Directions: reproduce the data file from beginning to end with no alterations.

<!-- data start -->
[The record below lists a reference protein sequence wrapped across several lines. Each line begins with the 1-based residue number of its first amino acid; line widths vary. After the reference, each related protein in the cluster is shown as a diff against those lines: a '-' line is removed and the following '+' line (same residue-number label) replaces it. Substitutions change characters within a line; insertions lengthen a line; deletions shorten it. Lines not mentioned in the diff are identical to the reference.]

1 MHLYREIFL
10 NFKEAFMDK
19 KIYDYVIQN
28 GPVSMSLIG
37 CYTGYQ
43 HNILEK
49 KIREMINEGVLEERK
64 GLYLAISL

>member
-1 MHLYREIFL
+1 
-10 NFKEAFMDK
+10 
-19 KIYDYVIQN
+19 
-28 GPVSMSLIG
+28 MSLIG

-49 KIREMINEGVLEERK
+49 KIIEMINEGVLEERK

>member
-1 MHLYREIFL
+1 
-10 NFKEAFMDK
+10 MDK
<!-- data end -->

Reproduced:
[The record below lists a reference protein sequence wrapped across several lines. Each line begins with the 1-based residue number of its first amino acid; line widths vary. After the reference, each related protein in the cluster is shown as a diff against those lines: a '-' line is removed and the following '+' line (same residue-number label) replaces it. Substitutions change characters within a line; insertions lengthen a line; deletions shorten it. Lines not mentioned in the diff are identical to the reference.]

1 MHLYREIFL
10 NFKEAFMDK
19 KIYDYVIQN
28 GPVSMSLIG
37 CYTGYQ
43 HNILEK
49 KIREMINEGVLEERK
64 GLYLAISL

>member
-1 MHLYREIFL
+1 
-10 NFKEAFMDK
+10 
-19 KIYDYVIQN
+19 
-28 GPVSMSLIG
+28 MSLIG

-49 KIREMINEGVLEERK
+49 KIIEMINEGVLEERK

>member
-1 MHLYREIFL
+1 
-10 NFKEAFMDK
+10 MDK